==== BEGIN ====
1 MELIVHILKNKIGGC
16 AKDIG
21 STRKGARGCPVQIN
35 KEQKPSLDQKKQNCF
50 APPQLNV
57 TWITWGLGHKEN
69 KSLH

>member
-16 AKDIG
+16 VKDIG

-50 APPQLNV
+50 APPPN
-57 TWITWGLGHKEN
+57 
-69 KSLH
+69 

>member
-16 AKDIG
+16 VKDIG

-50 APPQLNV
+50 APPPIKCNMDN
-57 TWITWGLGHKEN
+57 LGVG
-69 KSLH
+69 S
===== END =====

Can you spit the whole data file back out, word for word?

1 MELIVHILKNKIGGC
16 AKDIG
21 STRKGARGCPVQIN
35 KEQKPSLDQKKQNCF
50 APPQLNV
57 TWITWGLGHKEN
69 KSLH

>member
-16 AKDIG
+16 VKDIG

-50 APPQLNV
+50 APPPN
-57 TWITWGLGHKEN
+57 
-69 KSLH
+69 

>member
-16 AKDIG
+16 VKDIG

-50 APPQLNV
+50 APPPIKCNMDN
-57 TWITWGLGHKEN
+57 LGVG
-69 KSLH
+69 S